Re:Can't get started (0)

Anonymous Coward | about 2 years ago | (#42598147)

The unfortunate part about that it is even worse than your joke - you need $1.70 for a cup of coffee around here...

Re:Can't get started (0)

Anonymous Coward | about 2 years ago | (#42598047)

It's all about experience. Look at the job ads.

And it's not about experience in one thing, every ad is an arbitrary list of technologies, and employers insist that you have five years of recent, professional, verifiable experience in each and every technology the employer happens to use.

Do not fall for that "get experience by volunteering" BS. Employers insist on professional experience. Some job ads specifically state they are only interested in your paid experience.

If you makes you feel any better, there are a lot of people with credentials beyond yours that cannot find work in IT. For example, I did not even notice a college degree. An A+, N+, and MCP, are no BFD. Those are not high level certs, and without college, or experience, it's going to be tough to get started.

Good luck.

Re:Can't get started (-1)

Anonymous Coward | about 2 years ago | (#42598095)

Put an East Indian name on your resume.

Re:Can't get started (1)

TheGratefulNet (143330) | about 2 years ago | (#42598285)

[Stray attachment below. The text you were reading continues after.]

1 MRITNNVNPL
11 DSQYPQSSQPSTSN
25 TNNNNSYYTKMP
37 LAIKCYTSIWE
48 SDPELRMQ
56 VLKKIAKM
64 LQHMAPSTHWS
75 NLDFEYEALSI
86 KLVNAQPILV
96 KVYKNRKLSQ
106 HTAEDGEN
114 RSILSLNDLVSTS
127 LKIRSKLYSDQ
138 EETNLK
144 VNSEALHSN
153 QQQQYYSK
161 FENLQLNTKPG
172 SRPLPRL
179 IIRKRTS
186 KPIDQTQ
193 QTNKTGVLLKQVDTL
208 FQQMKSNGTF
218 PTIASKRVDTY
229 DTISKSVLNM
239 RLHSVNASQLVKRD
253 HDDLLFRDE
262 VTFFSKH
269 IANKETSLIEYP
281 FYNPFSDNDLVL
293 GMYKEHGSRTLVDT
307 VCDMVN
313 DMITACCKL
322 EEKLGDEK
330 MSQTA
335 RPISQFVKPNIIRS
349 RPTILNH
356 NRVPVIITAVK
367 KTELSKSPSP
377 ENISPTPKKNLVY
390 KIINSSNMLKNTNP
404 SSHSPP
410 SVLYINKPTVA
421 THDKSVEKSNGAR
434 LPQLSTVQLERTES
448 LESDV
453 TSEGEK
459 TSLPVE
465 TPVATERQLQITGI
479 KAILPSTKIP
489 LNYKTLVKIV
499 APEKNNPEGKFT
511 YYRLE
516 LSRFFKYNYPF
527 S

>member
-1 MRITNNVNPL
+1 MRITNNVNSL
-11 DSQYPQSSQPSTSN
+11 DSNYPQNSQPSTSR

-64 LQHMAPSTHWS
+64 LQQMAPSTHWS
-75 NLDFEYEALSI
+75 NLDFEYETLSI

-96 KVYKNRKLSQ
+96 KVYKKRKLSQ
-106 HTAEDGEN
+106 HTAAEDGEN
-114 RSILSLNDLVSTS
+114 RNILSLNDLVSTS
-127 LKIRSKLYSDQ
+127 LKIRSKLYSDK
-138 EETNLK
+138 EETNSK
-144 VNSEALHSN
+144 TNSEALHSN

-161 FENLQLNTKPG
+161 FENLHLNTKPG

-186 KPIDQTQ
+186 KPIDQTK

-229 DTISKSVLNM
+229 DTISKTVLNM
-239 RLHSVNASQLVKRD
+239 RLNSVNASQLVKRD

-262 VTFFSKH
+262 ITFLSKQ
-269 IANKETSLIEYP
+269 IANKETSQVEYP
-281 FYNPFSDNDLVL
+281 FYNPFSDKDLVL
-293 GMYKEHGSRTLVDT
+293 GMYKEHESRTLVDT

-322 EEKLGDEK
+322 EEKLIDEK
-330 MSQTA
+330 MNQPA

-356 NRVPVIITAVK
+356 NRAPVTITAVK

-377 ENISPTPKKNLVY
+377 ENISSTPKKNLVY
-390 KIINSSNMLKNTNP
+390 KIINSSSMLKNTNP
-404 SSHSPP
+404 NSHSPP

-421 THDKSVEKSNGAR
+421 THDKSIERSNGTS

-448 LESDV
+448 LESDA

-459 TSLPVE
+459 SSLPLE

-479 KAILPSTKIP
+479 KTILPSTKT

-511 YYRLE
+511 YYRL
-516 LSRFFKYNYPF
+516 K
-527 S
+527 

what worked for me (decades ago) was to go to a co-op school where you spend some of your college time working at a real company. often doing nothing or nothing much (you are a tax wrote-off, mostly; realize that but be ok with it).

but it gets you work experience on your resume! I think that really helped me out.

if you are not yet in school, DO consider one of the co-op schools. I was at northeastern (boston area) and even with zero work experience, they were able to find some company to take you on and give you your first real start.

things may not be the same anymore, though; this was 30 yrs ago, for me. but I can only imagine that things are harder now, if you are young and starting out.

Depression (0)

Anonymous Coward | about 2 years ago | (#42597843)

I've stopped looking; but I don't know what else to do. I can't get past the idea that everything becomes surveillance in the end. Even the "fun" stuff is just spying on you. I want to unplug, but I don't know how. I think I'm honest-to-God clinically depressed and am torn between seeking help and thinking that any "help" will just drain my bank account and make matters worse.

I think I have enough energy for one more startup; but it's got to be something worthwhile. Frankly, I'm hard pressed to think of anything new the computer can do that would be worthwhile. Everything out there is some stupid game or surveillance app. I'm 44 yo. I've been thinking of just doing min wage work, maybe learning about food from the ground up, and perhaps getting a nice winery job some day. I think it might be better for me on the long run.

Local differences (1)

Tablizer (95088) | about 2 years ago | (#42598023)